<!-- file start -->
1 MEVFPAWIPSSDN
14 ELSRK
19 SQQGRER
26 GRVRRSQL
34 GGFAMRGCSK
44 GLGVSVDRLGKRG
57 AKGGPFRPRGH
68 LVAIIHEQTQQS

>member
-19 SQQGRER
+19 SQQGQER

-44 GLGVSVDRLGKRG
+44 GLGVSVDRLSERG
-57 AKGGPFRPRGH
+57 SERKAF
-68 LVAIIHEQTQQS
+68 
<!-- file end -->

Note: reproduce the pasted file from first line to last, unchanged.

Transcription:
1 MEVFPAWIPSSDN
14 ELSRK
19 SQQGRER
26 GRVRRSQL
34 GGFAMRGCSK
44 GLGVSVDRLGKRG
57 AKGGPFRPRGH
68 LVAIIHEQTQQS

>member
-19 SQQGRER
+19 SQQGQER

-44 GLGVSVDRLGKRG
+44 GLGVSVDRLSERG
-57 AKGGPFRPRGH
+57 SERKAF
-68 LVAIIHEQTQQS
+68 